CoolSculpting hit the market in 2010 and revolutionized the manner in which body contouring procedures were undertaken. CoolSculpting helps freeze away stubborn fat deposits in a non-surgical way with no downtime. The time taken to complete the procedure is an hour or less.
After almost a decade of its launch, CoolSculpting continues to remain a sought-after procedure among patients as well as cosmetic practices.
Modern Body Contouring & Laser Center (MBody), led by board certified plastic surgeons Dr. Burton M. Sundin and Dr. Reps B. Sundin, provides CoolSculpting to patients in Northern Virginia, Washington DC, Vienna, McLean, Loudoun, Ashburn, Tysons Corner, Reston, Arlington, Chevy Chase, Richmond, Fredericksburg, and surrounding locations.
What is PAH?
CoolSculpting, for the most part, has a good safety record. Most patients experience mild side effects such as tingling, redness, and numbness, which resolve after a few days.
But serious side effect of CoolSculpting seems to be slightly more common than originally thought. This side effect is a complication known as paradoxical adipose hyperplasia (PAH),” or in common terms, the “stick of butter” effect.
Patients should have a fair idea of what is PAH and why does it sometimes occur after CoolSculpting.
Cryolipolysis is the technology behind CoolSculpting. It is meant to chill tissue to the level where fat cells crystallize, break down, and are expelled from the body as waste, enabling the treated site to slim down.
In general, this is exactly what occurs. However, in a small percentage of cases, the fat in the treated site expands and hardens into an abnormally shaped lump in response to the freezing temperature.
This is known as paradoxical (abnormal) adipose (fat) hyperplasia (abnormal increase in a structure), or PAH. Rather than slowly shrinking, the fat actually gets bigger after CoolSculpting.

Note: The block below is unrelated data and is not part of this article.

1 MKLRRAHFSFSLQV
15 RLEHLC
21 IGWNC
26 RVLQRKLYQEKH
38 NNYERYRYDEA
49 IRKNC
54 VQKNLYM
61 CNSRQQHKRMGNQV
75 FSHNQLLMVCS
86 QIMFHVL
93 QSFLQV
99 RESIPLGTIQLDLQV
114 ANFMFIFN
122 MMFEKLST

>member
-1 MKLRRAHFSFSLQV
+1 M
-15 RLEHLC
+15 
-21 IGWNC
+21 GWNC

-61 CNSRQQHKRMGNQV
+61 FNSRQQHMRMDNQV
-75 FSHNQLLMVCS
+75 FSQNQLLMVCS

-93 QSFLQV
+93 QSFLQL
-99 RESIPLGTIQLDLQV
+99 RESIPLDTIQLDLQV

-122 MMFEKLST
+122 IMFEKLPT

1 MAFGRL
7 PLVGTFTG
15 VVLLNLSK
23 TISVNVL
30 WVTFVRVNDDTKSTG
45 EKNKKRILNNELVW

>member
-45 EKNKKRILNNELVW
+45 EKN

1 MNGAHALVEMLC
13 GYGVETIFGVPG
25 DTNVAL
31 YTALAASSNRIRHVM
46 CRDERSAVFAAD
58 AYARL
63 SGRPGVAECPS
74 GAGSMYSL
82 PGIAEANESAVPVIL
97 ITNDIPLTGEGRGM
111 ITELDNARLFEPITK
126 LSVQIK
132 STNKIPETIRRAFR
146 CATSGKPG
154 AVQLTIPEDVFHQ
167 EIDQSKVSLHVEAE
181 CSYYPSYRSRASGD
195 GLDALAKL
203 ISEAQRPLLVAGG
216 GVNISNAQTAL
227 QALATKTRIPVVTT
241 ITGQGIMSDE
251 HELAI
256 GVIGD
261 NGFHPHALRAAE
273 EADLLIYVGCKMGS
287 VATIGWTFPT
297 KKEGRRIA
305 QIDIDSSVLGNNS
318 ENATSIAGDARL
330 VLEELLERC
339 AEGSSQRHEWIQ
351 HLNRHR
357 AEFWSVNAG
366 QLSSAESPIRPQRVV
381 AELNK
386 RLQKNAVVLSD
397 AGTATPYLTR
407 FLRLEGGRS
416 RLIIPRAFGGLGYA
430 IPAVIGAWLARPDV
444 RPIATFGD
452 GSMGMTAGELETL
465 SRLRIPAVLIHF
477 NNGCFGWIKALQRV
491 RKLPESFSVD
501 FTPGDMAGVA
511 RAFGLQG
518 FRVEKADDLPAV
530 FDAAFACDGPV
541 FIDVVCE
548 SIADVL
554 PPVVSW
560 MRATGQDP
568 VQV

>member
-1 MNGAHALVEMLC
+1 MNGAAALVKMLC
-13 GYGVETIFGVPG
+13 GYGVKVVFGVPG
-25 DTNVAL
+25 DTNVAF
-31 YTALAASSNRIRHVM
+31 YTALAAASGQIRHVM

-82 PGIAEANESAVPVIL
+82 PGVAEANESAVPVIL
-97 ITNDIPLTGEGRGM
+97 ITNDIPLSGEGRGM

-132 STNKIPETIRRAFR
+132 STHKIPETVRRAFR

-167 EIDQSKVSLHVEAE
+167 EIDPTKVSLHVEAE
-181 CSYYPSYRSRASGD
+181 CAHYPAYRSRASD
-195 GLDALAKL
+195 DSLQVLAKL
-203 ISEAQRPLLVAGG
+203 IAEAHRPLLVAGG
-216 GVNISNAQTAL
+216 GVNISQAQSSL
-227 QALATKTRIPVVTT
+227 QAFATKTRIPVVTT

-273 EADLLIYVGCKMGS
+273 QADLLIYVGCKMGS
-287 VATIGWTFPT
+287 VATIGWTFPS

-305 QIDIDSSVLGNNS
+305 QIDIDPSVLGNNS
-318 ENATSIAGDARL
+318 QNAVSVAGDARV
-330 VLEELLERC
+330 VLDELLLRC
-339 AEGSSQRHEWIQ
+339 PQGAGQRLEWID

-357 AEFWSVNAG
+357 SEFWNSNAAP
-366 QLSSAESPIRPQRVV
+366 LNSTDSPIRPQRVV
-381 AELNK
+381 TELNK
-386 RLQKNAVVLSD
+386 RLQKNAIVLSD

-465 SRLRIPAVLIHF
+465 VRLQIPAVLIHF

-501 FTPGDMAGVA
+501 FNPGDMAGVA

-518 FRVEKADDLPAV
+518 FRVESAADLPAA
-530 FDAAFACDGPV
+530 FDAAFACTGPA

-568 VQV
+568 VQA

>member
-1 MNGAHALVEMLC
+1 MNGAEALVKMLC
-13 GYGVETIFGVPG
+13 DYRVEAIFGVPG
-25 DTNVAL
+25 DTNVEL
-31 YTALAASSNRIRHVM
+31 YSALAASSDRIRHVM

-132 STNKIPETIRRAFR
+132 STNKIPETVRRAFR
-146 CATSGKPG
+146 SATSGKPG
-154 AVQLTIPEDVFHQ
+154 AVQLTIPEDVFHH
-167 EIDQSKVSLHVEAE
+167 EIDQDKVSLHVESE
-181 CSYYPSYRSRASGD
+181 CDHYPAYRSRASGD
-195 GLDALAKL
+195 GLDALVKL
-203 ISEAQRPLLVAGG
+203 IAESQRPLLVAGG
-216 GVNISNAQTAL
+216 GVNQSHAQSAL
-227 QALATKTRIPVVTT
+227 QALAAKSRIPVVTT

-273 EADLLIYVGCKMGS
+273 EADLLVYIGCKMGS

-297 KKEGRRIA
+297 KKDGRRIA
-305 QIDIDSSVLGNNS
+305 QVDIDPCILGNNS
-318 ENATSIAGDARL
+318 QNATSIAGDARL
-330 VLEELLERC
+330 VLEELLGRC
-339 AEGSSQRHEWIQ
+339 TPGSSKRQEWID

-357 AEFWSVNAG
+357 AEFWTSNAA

It also typically becomes firmer than the adjacent tissues and at times, creates a “stick of butter” appearance, resembling the shape of the CoolSculpting applicator.
Is PAH after cryolipolysis occurring more often than originally thought?
The exact reason why PAH occurs in certain patients is not known, and according to recent studies, PAH occurs far more commonly (1 out of 138 treatments) than the manufacturer had earlier reported (1 out of 4,000 treatments).
The incidence rate is still under one percent, but it concerns a responsible medical practitioner any time they see an increase in complication rates with a procedure, especially one with compelling claims of safety and ease.
PAH warrants closer attention with the proliferation of other cryolipolysis devices as well as at-home freezing belts available in the market today. A skilled surgeon can effectively treat a patient who developed PAH following cryolipolysis.
Treating PAH with Liposuction
The good news is that PAH can be addressed with liposuction.
Thankfully, PAH is not a life-threatening condition, and it is entirely treatable with liposuction. Regardless, patients who develop PAH have to live with a visible bulge from around six to nine months until the fat softens enough to eliminate in a safe manner.
This can be emotionally and physically draining on patients considering that they wanted a fat reduction in the first place to remove a troublesome condition that now looks worse than before.
In addition, this means that the patient will have to undergo another procedure and bear further expenses to remove unwanted fat that liposuction could have eliminated at the outset itself, with more targeted and predictable contouring than possible with any non-surgical procedure.
Plastic surgeons at MBody receive patients from Northern Virginia, Washington DC, Vienna, McLean, Loudoun, Ashburn, Tysons Corner, Reston, Arlington, Chevy Chase, Richmond, Fredericksburg, and nearby areas for CoolSculpting. For more information on the surgical and non-surgical procedures and treatments by Board Certified Cosmetic Plastic Surgeons Dr. Reps Sundin and Dr. Burton Sundin please visit
Serving Northern Virginia, Washington DC, Vienna, McLean, Fairfax, Loudoun County, Ashburn, Tysons Corner, Reston, Arlington, Fredricksburg, Chevy Chase, Potomac, Maryland Richmond, VA and surrounding communities.